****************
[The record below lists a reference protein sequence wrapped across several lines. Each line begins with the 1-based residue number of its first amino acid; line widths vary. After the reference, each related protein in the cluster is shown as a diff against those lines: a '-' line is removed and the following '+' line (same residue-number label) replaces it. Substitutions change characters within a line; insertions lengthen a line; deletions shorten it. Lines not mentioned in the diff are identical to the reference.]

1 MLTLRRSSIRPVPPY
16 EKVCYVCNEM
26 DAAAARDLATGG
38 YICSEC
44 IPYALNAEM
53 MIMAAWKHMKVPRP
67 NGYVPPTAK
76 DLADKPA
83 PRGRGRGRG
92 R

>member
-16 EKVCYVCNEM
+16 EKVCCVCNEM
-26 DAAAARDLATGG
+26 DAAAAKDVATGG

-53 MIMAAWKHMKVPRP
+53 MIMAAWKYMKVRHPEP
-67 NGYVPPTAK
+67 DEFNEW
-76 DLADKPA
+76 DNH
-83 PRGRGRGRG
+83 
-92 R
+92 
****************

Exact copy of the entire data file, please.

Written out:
[The record below lists a reference protein sequence wrapped across several lines. Each line begins with the 1-based residue number of its first amino acid; line widths vary. After the reference, each related protein in the cluster is shown as a diff against those lines: a '-' line is removed and the following '+' line (same residue-number label) replaces it. Substitutions change characters within a line; insertions lengthen a line; deletions shorten it. Lines not mentioned in the diff are identical to the reference.]

1 MLTLRRSSIRPVPPY
16 EKVCYVCNEM
26 DAAAARDLATGG
38 YICSEC
44 IPYALNAEM
53 MIMAAWKHMKVPRP
67 NGYVPPTAK
76 DLADKPA
83 PRGRGRGRG
92 R

>member
-16 EKVCYVCNEM
+16 EKVCCVCNEM
-26 DAAAARDLATGG
+26 DAAAAKDVATGG

-53 MIMAAWKHMKVPRP
+53 MIMAAWKYMKVRHPEP
-67 NGYVPPTAK
+67 DEFNEW
-76 DLADKPA
+76 DNH
-83 PRGRGRGRG
+83 
-92 R
+92 